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Fish, Nature & Tradition

Rangeley Lakes getaways: Bosebuck, Grant’s, and Lakewood Camps

By Robert J. Romano, Jr.

Rustic cabins at Lakewood Camps await the angler who seeks to cast a fly to native brook trout and wild landlocked salmon. Photo by Ben Pearson

Lighthouses, schooners, and lobsters come to mind when people think of Maine. But there is another side of the state, one featuring the rough-and-tumble currents of large rivers and the sunlit wavelets of vast lakes.

Anglers have been coming to the Rangeley Lakes of western Maine since the 1800s when word spread of the region’s enormous brook trout. Sporting camps were soon constructed to cater to the men and women, who came for the trout, and later, the landlocked salmon that were introduced to the region’s waters near the end of that century.

Illustration by Trish Romano

Surrounded by a vast conifer forest, rustic accommodations consisted of a single structure or two that overlooked a lake or pond. It wasn’t long before these rudimentary accommodations evolved into large buildings where “sports” could take their meals and gather around a stone fireplace after a long day on the water. These main lodges were flanked by a series of cabins, each equipped with a woodstove to keep the sports warm as they slept.

Today, these sporting lodges remain much as they were when first built. Upon arriving at Bosebuck Mountain Camps, families will find cabins spread on either side of the dining hall much like in 1919, when Perley Flint first operated the lodge. The seemingly endless view of spruce and balsam stretching down from the mountains surrounding Big Kennebago Lake has not changed much since Ned (Ed) Grant and his sons began building the precursor to what is now Grant’s Camps in the late 1800s. On the same shore as Middle Dam, Lakewood Camps stands as it has since 1893 when Edward Coburn first leased land at the head of the Rapid River. These three sporting camps continue to cater to anglers, who can cast their flies to both brook trout and landlocked salmon—fish that remain as wild as the moose that lumber out of the surrounding forest and the eagles that soar over the pristine rivers and lakes.

The author outside Bosebuck Mountain Camps. Photo courtesy Trish Romano

Bosebuck Mountain Camps

Located at the top of Aziscohos Lake, this sporting lodge overlooks the junction of the Big and Little Magalloway rivers. In the early years, guests were brought by steamboat from the dam at the bottom of the lake up to the lodge. These days, the 13-mile drive to the camp over a dirt and gravel logging road takes 30 minutes.

Guests at Bosebuck are encouraged to unplug. Photo courtesy Trish Romano Bosebuck provides a gateway to a tract of semi-wilderness that contains Parmachenee Lake, as well as the headwaters of the Magalloway River. The forest closes in from both sides as the stream’s serpentine course vacillates between shallow riffles and deep runs with names like Salmon Pool, Cleveland Eddy, Landing Pool, and Little Boy Falls. The river and lake are protected by a series of locked gates that ensure a fishery unsurpassed for the size and number of trout and salmon found there.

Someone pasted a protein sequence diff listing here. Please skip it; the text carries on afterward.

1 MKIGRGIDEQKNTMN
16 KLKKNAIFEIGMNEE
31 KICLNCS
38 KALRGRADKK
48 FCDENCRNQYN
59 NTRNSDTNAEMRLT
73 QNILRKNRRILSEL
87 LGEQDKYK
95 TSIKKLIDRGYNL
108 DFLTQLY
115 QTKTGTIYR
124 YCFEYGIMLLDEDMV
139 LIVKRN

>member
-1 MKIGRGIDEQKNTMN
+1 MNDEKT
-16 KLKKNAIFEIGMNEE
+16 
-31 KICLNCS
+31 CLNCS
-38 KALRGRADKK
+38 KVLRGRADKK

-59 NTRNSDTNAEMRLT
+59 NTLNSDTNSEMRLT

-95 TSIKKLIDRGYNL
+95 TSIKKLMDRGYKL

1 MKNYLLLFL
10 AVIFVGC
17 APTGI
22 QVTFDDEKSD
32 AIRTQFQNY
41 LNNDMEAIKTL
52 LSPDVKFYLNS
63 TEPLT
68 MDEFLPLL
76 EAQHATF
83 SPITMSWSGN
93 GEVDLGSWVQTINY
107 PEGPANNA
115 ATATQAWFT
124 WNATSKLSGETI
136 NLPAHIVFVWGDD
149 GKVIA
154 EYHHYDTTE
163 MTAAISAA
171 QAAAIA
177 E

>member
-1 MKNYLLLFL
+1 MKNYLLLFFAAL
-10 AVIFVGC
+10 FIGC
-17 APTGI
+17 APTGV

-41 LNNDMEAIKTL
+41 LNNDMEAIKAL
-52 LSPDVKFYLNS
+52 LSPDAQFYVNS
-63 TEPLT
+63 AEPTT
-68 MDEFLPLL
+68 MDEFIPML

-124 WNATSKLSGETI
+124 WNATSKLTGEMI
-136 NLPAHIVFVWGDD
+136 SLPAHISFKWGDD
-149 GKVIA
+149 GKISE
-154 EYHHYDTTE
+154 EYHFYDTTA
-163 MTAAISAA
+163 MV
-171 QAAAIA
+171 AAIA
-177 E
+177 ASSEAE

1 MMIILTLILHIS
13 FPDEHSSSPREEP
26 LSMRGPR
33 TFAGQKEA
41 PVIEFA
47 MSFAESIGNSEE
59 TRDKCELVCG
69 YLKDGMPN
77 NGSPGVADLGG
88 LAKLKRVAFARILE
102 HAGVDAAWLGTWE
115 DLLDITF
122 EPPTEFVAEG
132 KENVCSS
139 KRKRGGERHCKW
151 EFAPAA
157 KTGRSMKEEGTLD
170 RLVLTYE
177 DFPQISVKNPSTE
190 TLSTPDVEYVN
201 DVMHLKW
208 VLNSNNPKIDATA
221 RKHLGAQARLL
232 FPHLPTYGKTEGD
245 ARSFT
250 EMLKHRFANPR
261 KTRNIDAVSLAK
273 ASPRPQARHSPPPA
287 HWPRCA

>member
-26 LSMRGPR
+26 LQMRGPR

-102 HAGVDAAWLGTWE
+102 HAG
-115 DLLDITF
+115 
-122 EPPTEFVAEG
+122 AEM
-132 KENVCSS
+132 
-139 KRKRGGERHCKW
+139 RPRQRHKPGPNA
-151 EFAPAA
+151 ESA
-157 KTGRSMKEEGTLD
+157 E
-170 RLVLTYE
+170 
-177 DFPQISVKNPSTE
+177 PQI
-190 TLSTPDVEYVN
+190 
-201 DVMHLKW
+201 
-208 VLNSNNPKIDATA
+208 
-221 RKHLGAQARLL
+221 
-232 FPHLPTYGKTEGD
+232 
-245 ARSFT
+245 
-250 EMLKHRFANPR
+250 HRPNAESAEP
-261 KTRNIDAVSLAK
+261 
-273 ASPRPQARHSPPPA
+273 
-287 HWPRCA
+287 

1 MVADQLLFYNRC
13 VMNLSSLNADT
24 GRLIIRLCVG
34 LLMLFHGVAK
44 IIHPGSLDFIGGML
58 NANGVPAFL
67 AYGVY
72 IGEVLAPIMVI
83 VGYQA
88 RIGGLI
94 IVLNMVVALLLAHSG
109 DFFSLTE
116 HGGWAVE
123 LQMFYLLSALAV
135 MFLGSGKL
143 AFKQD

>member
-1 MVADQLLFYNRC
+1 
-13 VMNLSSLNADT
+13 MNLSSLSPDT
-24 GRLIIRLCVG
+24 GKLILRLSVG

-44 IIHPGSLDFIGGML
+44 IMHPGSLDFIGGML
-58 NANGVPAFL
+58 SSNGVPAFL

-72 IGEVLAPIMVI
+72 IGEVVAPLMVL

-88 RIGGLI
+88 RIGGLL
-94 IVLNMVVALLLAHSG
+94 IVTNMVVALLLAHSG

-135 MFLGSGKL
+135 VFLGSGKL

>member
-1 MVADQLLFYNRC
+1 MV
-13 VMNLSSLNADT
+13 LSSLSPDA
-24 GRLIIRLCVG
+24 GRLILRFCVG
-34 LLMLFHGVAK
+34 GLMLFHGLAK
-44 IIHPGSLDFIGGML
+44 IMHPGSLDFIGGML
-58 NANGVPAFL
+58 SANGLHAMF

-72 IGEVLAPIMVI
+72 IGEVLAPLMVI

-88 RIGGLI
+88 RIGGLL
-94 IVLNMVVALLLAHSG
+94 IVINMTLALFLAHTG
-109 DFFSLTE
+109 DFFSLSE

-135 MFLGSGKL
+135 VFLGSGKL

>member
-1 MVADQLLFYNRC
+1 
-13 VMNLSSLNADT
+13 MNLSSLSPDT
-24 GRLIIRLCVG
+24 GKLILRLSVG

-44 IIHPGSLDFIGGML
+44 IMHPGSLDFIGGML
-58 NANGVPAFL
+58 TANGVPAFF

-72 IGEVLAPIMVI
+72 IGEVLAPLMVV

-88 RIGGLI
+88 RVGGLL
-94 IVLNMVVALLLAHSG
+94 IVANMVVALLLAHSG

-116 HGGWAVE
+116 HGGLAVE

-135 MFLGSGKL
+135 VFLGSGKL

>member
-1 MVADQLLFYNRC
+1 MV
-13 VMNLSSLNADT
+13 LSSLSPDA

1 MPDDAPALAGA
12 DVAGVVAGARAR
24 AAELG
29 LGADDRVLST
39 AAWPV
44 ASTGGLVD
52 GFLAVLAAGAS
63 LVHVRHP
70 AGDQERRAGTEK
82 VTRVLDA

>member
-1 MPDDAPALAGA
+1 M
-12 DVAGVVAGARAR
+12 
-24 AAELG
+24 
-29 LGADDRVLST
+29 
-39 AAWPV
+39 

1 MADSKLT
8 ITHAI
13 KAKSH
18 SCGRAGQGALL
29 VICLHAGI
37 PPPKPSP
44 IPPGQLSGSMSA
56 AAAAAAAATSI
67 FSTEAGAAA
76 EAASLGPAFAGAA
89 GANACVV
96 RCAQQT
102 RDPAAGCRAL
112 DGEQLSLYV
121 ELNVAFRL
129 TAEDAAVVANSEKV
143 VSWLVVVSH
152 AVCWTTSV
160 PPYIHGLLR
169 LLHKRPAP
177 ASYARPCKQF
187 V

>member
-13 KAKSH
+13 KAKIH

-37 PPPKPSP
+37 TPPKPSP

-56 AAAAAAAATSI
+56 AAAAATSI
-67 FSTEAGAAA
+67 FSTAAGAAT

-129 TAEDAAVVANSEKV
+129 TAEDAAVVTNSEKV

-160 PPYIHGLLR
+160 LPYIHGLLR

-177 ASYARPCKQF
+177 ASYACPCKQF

Owned and run by Mike and Wendy Yates, Bosebuck Mountain Camps also caters to hunters, who come for the abundant deer, moose, black bear, grouse, and woodcock. In winter, snowmobilers regularly stop in for a hearty meal and to gas up their machines.

The cabins at Grant’s Camps were built along the shoreline of Big Kennebago Lake at the turn of the century. Photo courtesy Penobscot Marine Museum

Grant’s Camps

Approximately 10 miles east of the dam at the bottom of Aziscohos Lake, the Kennebago River is known for its runs of landlocked salmon and the size of its native brook trout. Like the Magalloway, the river begins its journey as a small brook just south of Maine’s border with Canada. Slipping over cobble, rocks, and larger boulders, it continues for a number of miles before entering Little Kennebago Lake. After exiting the lake, which is little more than a pond, the river winds for another few miles before it enters Big Kennebago Lake. After leaving the larger body of water, the river deepens and widens for more than 12 miles while forming a number of classic salmon pools.

ABOVE: The present-day office at Grant’s Kennebago Camps, where guests experience their first taste of old-fashioned hospitality. Photo courtesy Trish Romano BELOW: Guests at Grant’s Camps stand along the deck of the main lodge in this early 1900s photo. Note the guides standing below and staff standing off to the right. Photo courtesy Penobscot Marine Museum